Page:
Module two will further demonstrate how our emotions play a big part in being resilient. It will also cover strategies for looking after your emotions to support you rather than work against you.
The Chimp Paradox
Nearly everyone has found themselves in an irrational fight at some point. To avoid these uncomfortable clashes, it’s important for the human brain to manage the quick reactions of the chimp brain.
It doesn’t take a neuroscientist to know that people don’t always act rationally. The reality is, even when people know what the most rational response should be, we often end up doing something entirely different. But why is this?
It’s because the human brain is divided into two distinct parts: The “Human” or “Rational” and the “Limbic System” which for our purposes is referred to as the “Inner Chimp”.
The Chimp Paradox: Two Brains
1. Human or “Rational” Brain
The first is the “human,” or rational, part, which is located in the frontal lobe. This is the section of the brain that thinks and acts based on fact.
- Logical thinking
2. Limbic System or “Inner Chimp”
The second part, which lives in the limbic system, is known as the inner chimp. This section of the brain is entirely more primitive and immediate.
- Emotional thinking
- Sees things in black and white
- Can get paranoid
The Chimp Paradox: Result & Example
The Result of the Chimp Paradox:
This means that the chimp half of the brain acts primarily due to feelings and emotions, rather than logic.
The Conflict of the Chimp Paradox:
Of course, these two methods of processing information often come into conflict with one another, and when this happens, it’s usually the chimp brain that wins. After all, the limbic system, which is evolutionarily much older, works faster, sending stronger impulses to action.
An Example of the Chimp Paradox:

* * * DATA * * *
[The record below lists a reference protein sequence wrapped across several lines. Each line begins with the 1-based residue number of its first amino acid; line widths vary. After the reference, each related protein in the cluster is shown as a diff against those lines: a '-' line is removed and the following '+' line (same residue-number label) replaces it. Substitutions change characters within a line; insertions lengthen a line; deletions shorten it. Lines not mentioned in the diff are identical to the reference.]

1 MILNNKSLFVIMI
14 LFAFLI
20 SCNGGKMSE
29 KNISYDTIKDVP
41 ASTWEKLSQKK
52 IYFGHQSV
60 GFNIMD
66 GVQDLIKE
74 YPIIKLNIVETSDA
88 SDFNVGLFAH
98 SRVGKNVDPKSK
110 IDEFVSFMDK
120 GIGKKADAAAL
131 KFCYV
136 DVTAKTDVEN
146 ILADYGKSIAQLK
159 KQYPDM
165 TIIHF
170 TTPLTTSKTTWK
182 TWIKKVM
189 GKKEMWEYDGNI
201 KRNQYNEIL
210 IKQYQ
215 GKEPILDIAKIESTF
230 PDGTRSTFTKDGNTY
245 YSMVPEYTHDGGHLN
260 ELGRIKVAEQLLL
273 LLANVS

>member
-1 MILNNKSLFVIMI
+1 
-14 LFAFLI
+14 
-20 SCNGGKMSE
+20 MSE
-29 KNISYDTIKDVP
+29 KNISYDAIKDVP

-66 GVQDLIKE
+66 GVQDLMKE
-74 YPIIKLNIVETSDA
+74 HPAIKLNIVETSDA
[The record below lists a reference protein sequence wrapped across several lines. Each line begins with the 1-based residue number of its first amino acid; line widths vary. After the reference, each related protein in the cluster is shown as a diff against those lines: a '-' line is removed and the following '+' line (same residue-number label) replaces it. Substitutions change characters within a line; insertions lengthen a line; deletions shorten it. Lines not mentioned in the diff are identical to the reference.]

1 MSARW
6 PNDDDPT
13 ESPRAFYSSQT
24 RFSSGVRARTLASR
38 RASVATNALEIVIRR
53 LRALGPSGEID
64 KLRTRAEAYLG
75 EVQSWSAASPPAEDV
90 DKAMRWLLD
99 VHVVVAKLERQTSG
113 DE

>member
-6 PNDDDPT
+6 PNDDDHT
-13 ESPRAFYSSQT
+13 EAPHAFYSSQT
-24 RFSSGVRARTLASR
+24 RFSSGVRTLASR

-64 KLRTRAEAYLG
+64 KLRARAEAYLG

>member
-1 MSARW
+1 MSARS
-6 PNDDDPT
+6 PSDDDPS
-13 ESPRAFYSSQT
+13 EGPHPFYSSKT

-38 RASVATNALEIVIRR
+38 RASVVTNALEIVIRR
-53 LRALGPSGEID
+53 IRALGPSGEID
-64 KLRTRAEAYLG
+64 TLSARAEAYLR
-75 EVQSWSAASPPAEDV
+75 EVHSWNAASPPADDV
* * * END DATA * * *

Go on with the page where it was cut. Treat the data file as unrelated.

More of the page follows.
For example, perhaps a man named John complains to Pauline, his wife, about an incident he experienced that morning: their neighbour’s car was blocking their driveway, and since John was late for work, he had to ask the neighbour to move it. Hearing this, Pauline asks why he’s complaining; their neighbour had moved his car quickly and the problem was resolved.
An Example of the Chimp Paradox:
The human part of John’s brain is able to hear her statement, and take it as fact. But if his chimp brain were to prevail in this situation, Pauline’s comment might come off to John as criticism. This might lead him to question why she never supports him or result in him defensively stating that he’s not making a big deal out of the experience.
Strategy: Putting the Chimp in His Box
1. Notice when your chimp is running your mind and then it runs your behaviour too.The key to controlling your chimp is to notice when it’s running your thoughts and invite your logical brain to look at the situation.2. Take inventory of those Chimps that you might have:My chimp when I ran a team of 19 was when someone called in sick. They would have that really soft almost a whisper telling you that they would not be in that day, what set my chimp off was the volume and sound of the voice especially if they were telling me they couldn’t come in as they had a twisted ankle! How can a twisted ankle affect their voice???? If I didn’t realise that my chimp was kicking in I may have said something like, so what’s happened to your voice!3. Invite your logical brain to look at the situation to put the chimp in the boxWrite it down and then ask you logical brain to look at the situation and see how that can help improve the situation.
Have you ever dealt with a really difficult situation? We’ve all had our emotional resilience tested. Sometimes it feels like you just want to give up. Now let’s go further into handling our emotions as they play a huge part in our resilience. This next section will help us to understand why….
Emotional resilience refers to our ability to adapt to stressful situations or crises. More resilient people are able to “roll with the punches” and adapt to adversity without lasting difficulties; less resilient people have a harder time with stress and life changes, both major and minor.
So, how do the toughest people summon the will to keep going? Steven Southwick and Dennis Charney have studied resilient people for over 20 years. They spoke with Vietnam prisoners of war, Special Forces instructors and civilians who dealt with terrible experiences like medical problems, abuse and trauma.
- In their book Resilience: The Science of Mastering Life’s Greatest Challenges they assembled the 10 things resilient people have in common so you can learn how to be more gritty and tough when life gets hard.
10 Top Tips for Building Emotional Resilience
The following graphic contains ten top tips on how to build your emotional resilience.
Broaden & Build Theory
Module Two: Quick Quiz
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